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Early stage funding drops 26% in 2018
Pre-series-A investors committed Rs 297 crore in the 10 months up to October 18, a 26 per cent drop on a pro-rata basis from 2017, the Early Stage Investment Insights Report 2018 found.
Early stage funding drops 26% in 2018

While 2018 has been a landmark year for the Indian start-up industry in terms of exits with Flipkart's $16 billion acquisition by Walmart, it is a much more subdued story when it comes to investments, especially at the early stage. A new report by InnoVen Capital, a venture debt firm, has an interesting tale to tell.

Pre-series-A investors committed Rs 297 crore in the 10 months up to October 18, a 26 per cent drop on a pro-rata basis from 2017, the Early Stage Investment Insights Report 2018 found. In full year 2017, early stage funding totalled Rs 482 crore. In fact, the 2018 number is lower even when compared to 2016 when pre-series A investments totalled Rs 410 crore. In the last five years to 2018, the best year was 2015 when Rs 616 crore was invested.

The number of deals appears to have declined in 2018 as well - the report shows 67 deals have been cracked till October this year versus 82 in 2017 and 109 in 2016. The average deal size shrunk 25 per cent.

What has caused this slump in funding?

The report said that investors are more cautious now than in previous years. They are more apprehensive of funding start-ups in pre-revenue concept stage, which is reflected in the share of pre-revenue funded start-ups declining to 12 per cent this year from 27 per cent in 2016.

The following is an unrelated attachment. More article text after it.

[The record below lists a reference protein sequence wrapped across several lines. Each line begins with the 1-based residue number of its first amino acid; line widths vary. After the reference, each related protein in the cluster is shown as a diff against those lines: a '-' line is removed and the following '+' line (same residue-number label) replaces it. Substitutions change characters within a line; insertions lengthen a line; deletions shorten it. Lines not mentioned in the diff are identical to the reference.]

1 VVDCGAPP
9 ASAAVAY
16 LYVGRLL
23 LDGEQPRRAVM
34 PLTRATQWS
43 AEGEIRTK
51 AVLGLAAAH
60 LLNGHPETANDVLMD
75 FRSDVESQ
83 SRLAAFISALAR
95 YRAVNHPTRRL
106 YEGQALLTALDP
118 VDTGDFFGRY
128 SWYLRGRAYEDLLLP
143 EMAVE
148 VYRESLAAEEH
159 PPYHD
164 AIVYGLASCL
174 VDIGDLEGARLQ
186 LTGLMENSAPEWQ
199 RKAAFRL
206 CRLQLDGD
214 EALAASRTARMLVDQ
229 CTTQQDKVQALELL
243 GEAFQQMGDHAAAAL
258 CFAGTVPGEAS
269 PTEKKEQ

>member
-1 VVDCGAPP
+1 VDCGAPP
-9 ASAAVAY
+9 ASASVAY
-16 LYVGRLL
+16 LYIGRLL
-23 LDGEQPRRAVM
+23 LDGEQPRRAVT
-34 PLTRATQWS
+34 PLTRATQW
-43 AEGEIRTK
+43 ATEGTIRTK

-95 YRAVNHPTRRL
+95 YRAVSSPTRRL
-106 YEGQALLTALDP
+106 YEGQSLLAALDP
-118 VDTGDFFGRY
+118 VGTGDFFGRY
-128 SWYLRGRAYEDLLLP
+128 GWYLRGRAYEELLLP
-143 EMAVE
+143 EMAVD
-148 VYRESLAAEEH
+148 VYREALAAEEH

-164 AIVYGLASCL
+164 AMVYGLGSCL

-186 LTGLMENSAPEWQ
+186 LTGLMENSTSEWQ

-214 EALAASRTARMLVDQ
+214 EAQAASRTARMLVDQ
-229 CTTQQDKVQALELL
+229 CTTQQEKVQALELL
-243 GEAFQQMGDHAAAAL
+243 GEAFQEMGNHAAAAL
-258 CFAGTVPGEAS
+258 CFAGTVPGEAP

"Investors also showed preference for backing more experienced founders, with proportion of founders in funded start-ups with at least five years of experience going up from 55 per cent in 2017 to 78 per cent this year. Investors also mentioned that they look for companies with a clearly identified large addressable market, some product-market fit and scalability. About 70 per cent of the companies that failed to obtain funding from institutional investors either had no product-market fit or were addressing a niche market opportunity," the report stated.

Consumer, enterprise technology and artificial intelligence, healthcare and content were the sectors early investors were keen on.

The report hinted that Mumbai is emerging as the third start-up city in India, after Bangalore and the National Capital Region (NCR). While Bangalore and NCR continue to be prominent, accounting for 28 per cent and 25 per cent of the investments respectively, Mumbai made up 23 per cent. Mumbai's share rocketed from 6 per cent last year. Bangalore's share, meanwhile, dropped from 46 per cent in 2017.

The report has a few pieces of advice for entrepreneurs. Here are two:  "While raising a pre-series A round, start-ups should budget for 15-18 months of runway before they need to raise a new funding round". Second, credible referral is the best way to draw investor attention. "Events seem to be the least unlikely place to engage with investors."

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